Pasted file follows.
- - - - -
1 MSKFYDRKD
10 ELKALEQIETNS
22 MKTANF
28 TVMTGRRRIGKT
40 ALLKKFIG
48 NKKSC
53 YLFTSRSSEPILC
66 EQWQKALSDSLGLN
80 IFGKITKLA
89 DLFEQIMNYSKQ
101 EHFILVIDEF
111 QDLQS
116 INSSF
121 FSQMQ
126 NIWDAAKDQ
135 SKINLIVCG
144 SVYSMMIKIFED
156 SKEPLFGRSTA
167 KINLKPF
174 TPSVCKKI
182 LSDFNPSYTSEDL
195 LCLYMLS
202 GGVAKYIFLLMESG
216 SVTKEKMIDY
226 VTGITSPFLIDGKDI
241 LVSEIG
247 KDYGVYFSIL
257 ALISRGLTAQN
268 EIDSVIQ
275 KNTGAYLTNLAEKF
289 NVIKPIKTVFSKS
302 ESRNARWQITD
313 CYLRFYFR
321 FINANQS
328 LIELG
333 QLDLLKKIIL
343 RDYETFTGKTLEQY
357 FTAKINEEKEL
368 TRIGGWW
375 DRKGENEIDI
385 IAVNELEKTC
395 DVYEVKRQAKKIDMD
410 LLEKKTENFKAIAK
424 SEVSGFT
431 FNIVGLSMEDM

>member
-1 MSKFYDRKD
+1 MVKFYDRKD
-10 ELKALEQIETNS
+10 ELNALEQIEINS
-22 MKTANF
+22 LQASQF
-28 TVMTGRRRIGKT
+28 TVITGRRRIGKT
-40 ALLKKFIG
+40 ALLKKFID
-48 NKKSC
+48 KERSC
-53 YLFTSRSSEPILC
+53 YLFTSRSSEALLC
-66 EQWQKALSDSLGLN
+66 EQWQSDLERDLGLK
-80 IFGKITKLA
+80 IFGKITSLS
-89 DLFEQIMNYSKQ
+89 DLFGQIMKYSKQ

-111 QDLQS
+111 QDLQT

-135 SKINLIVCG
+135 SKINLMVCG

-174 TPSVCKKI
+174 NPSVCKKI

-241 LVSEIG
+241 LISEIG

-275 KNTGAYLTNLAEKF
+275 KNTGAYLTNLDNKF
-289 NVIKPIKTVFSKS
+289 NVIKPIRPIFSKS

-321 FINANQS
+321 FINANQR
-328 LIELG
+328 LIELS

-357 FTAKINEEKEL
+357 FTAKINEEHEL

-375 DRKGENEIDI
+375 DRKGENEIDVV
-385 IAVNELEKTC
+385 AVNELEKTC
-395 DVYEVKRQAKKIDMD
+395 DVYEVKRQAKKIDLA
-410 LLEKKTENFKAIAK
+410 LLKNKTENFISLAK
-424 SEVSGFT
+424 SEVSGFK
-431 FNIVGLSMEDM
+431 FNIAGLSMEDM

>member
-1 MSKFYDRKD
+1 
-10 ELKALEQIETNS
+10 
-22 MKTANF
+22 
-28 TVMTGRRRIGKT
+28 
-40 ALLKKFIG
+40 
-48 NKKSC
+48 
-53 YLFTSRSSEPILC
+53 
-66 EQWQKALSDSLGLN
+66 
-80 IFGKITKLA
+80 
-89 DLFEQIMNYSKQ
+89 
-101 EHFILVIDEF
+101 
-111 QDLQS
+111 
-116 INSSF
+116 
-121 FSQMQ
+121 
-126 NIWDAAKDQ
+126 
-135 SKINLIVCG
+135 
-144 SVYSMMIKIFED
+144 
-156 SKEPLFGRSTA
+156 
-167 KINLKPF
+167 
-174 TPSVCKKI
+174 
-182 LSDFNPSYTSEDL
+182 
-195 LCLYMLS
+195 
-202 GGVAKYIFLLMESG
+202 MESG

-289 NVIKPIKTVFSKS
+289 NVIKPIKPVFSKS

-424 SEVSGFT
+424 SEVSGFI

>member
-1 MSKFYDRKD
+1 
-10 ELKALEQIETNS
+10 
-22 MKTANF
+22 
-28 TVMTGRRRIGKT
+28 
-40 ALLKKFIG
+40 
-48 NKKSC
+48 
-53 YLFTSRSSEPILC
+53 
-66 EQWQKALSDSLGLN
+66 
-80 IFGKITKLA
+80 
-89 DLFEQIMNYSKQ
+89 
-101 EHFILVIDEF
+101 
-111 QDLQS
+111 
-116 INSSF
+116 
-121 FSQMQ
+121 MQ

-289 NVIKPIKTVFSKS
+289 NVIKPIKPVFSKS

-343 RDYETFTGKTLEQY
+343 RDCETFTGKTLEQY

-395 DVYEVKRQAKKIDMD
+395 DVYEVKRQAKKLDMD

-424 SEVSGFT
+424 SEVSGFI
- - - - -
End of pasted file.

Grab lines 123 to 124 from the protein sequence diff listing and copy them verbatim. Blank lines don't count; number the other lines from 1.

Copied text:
+116 
-121 FSQMQ